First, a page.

NewsProblem Solvers Investigations

Actions

Canterbury medical director on deadly COVID-19 outbreak: 'It's been horrible'

Posted at 12:15 AM, Apr 15, 2020
and last updated 2020-04-15 09:01:04-04

HENRICO COUNTY, Va. -- On the same day Virginia reported its first death from COVID-19, a resident at the Canterbury Rehabilitation and Healthcare Center in Henrico's West End developed a fever and cough.

"We immediately isolated that patient, and we partnered with the Department of Health to test. That was our first patient test here at the facility," said Dr. Jim Wright, the Medical Director at Canterbury.

Dr. Wright.jpeg

Dr. Wright said that resident tested positive for COVID-19 four days later on March 18th.

"We had been ready for this and had been meeting regularly to prepare ourselves," Dr. Wright said. "Rather than shock or panic, we began to focus on our protocols that we had set in place."

The resident had two roommates who were immediately sequestered and tested.

"Of course, we were concerned this patient was on a hallway, like most of our hallways, where nurse aides and patients themselves will travel from room to room, so the potential for spread is very high," Dr. Wright said.

But Wright said he could not test most of his aides and patients for the virus due to extremely limited supplies.

In fact, the testing he had access to at that time had a turnaround time of 11 days.

During those 11 days, Wright said the patient was "isolated, and for the most part we were correct about the people we had under suspicion."

"That was a huge gray area where you simply can't fight what you can't see, and we didn't know the size of the problem at the beginning for those reasons," Wright said.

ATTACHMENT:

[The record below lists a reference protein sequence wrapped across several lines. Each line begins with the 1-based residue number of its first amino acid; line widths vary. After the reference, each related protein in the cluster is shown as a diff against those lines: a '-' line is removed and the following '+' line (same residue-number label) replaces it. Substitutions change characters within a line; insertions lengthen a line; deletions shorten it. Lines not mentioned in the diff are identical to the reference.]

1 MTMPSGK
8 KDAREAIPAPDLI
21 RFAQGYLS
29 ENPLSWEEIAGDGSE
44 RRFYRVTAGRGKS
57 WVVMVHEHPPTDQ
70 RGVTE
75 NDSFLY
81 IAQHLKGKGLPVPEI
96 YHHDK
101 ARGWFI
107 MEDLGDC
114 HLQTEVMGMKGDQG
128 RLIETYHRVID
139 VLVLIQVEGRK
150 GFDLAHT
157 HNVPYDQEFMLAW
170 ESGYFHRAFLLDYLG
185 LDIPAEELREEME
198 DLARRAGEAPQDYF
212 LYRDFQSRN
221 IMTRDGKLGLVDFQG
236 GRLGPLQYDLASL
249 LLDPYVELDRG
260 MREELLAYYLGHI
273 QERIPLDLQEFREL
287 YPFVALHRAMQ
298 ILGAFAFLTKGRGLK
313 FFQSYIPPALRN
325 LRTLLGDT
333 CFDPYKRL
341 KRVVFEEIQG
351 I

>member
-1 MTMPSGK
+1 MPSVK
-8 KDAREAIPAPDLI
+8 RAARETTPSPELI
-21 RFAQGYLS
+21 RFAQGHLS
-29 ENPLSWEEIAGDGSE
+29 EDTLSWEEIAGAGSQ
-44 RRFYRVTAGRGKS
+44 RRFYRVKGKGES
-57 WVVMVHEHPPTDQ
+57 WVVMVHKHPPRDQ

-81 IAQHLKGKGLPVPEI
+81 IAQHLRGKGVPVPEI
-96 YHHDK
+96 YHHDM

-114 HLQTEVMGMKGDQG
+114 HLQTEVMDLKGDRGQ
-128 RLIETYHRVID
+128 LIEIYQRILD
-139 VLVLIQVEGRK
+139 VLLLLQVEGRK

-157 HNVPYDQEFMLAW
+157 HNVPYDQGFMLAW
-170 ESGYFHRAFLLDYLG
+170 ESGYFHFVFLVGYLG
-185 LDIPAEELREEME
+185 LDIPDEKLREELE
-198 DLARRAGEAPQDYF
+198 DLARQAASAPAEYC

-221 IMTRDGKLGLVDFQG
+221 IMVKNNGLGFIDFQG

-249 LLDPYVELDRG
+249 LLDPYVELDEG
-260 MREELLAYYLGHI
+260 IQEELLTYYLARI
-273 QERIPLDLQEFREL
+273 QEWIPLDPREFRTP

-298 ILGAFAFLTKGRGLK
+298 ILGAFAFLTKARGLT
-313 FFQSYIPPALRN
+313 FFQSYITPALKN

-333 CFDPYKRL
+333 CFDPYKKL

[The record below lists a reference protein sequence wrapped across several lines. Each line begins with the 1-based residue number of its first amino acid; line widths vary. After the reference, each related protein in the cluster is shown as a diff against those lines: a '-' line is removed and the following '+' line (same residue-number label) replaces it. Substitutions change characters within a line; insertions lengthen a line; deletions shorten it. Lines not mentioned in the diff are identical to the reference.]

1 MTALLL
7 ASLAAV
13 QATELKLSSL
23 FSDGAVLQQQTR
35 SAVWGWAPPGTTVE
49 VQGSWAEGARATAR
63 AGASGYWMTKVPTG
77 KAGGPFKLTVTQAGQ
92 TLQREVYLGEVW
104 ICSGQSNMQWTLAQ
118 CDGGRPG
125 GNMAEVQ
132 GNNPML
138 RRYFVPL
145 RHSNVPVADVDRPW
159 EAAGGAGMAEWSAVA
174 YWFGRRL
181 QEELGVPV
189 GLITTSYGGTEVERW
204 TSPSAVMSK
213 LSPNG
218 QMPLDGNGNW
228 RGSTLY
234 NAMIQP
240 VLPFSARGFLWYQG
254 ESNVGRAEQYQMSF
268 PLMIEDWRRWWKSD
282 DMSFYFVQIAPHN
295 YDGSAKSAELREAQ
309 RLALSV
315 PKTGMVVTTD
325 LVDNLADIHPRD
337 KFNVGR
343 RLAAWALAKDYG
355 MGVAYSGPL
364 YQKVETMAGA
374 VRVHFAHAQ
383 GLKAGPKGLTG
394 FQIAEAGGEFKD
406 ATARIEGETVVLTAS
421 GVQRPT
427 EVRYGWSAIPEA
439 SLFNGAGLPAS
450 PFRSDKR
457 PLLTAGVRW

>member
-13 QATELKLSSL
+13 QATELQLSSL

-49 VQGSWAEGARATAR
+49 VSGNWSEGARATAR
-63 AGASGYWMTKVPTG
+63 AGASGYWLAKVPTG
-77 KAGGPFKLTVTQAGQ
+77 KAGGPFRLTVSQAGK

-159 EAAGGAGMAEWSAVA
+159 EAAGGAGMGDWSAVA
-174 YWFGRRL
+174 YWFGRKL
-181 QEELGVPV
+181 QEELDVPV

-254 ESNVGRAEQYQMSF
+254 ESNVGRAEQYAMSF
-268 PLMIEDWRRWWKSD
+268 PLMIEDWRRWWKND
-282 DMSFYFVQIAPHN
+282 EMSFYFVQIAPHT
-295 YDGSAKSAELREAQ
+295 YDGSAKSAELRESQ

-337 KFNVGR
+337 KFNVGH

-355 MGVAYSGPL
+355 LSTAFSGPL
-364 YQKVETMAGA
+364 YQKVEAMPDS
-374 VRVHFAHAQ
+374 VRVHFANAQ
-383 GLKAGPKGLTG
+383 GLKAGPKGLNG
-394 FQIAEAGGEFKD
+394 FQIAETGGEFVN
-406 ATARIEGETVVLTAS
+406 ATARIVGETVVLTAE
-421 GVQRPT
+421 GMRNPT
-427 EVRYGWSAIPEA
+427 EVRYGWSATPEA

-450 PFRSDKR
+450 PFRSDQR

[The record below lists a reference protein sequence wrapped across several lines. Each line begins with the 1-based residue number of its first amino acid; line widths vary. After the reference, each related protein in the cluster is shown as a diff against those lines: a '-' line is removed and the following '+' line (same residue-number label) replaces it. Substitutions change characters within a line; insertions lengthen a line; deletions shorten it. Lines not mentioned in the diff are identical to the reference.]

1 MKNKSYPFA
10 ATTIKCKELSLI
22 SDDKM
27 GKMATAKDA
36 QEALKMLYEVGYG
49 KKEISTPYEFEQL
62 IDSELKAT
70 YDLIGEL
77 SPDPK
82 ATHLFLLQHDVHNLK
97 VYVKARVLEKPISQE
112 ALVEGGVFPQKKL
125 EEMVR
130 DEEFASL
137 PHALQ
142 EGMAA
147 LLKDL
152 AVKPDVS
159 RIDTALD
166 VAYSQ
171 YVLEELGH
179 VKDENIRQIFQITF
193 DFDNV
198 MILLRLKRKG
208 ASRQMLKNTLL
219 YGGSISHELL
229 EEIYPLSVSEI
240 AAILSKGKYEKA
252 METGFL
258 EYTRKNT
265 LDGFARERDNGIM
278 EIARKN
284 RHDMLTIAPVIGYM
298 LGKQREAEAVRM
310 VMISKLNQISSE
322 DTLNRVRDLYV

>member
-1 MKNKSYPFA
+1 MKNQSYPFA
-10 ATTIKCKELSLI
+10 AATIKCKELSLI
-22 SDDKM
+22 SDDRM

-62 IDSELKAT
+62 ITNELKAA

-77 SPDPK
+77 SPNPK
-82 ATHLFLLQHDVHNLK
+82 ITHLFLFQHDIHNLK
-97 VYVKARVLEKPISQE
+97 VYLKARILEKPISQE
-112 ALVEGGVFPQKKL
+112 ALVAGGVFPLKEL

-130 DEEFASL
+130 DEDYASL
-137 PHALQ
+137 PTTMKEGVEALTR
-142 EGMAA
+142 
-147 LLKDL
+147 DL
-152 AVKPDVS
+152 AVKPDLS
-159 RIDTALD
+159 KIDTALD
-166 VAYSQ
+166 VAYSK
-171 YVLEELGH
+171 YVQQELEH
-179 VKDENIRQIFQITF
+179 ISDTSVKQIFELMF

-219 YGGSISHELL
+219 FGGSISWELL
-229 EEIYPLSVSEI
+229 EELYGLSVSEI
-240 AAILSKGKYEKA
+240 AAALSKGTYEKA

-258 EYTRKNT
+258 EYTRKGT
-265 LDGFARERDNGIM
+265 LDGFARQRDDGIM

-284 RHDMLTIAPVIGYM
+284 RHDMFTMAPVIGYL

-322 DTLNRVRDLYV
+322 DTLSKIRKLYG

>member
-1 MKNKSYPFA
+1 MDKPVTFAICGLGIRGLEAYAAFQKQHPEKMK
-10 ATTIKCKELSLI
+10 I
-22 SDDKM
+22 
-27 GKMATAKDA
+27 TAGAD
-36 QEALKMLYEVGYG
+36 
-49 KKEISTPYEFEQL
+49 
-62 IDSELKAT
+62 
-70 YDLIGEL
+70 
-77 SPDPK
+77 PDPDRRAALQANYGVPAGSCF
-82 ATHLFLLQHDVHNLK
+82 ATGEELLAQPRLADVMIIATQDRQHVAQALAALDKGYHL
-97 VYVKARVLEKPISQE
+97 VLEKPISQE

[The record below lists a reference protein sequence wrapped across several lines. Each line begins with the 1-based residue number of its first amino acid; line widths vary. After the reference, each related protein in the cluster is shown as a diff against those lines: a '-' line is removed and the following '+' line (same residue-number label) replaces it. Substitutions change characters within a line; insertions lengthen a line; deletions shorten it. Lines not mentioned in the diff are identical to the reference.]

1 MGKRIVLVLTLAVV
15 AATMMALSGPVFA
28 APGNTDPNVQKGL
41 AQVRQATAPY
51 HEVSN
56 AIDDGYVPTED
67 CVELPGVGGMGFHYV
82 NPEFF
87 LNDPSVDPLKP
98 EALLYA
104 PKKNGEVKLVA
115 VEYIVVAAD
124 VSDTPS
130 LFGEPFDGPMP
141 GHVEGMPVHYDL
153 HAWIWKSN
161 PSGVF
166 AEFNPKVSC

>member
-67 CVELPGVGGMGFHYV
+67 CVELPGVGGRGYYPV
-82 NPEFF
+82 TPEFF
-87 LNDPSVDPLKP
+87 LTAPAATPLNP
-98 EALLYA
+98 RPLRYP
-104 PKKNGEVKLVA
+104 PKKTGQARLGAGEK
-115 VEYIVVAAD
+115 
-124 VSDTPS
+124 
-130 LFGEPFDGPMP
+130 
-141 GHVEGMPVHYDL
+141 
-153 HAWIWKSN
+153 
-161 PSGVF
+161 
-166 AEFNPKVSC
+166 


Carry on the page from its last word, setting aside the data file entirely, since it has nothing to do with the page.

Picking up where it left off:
It was not until March 23, a full nine days after the first resident started exhibiting symptoms, that Canterbury had access to widespread testing with a quick turnaround time through a private lab certified by the state.

One day later, the first two residents at Canterbury died.

Wright said that staffing issues also made his facility vulnerable and said that nursing homes like Canterbury, who receive most of their money from the federal government through Medicaid, are chronically understaffed to begin with, and that the outbreak exacerbated the issue.

"There was a lot of fear, and as a result, we had difficulty in attracting our regular staffing and engaging staff from agencies," Wright said.

Things got so bad that Wright's own wife, a physician for Bon Secours, actually took time off from her job to help at Canterbury.

"We were all doing things we normally would not be responsible for, so, for example, I was changing patients, cleaning beds," Wright said.

All the while, the virus spread through the facility.

To date, 128 residents have tested positive for COVID-19 as well as 35 staff members.

Often, they showed no symptoms, Wright said.

"A publicly funded nursing home is a viruses dream. People are close together, their immune systems are compromised, it is just a tinder box for that match," Wright said.

So far, COVID-19 has claimed the lives of 45 residents and many of them died in Dr. Wright's care.

"It's been horrible," Dr. Wright said before pausing. "These are not just patients, these are friends and family members, and we know that they're people's mothers and fathers and spouses, and we die a little bit every time one of our residents dies."

Recently, Henrico County Manager John Vithoulkas expressed frustration with Canterbury officials and said that they rejected the county's offer to help with testing early on.

Wright said that is not the case.

"I can't think of any case where he has actually offered help and we declined."

We asked Wright if what happened at Canterbury was random luck, or if it was something about their protocol, and how they do things there that led to the dramatic spread of COVID-19.

"I think this is our opportunity as a society to not look at a nursing home and point fingers about what they could have done better, it's an opportunity to look at ourselves and what can we as a society do better to give our elders a meaningful life, a good community space, privacy, outdoor access, all the things we want for ourselves, we need to give those to our elders."

On Thursday at 11 p.m., Melissa Hipolit talks one-on-one with the head of the Richmond and Henrico Health Departments who explains why he does not blame Canterbury for the incessant spread of COVID-19 there, and why he believes there will be social distancing in Central Virginia until at least June.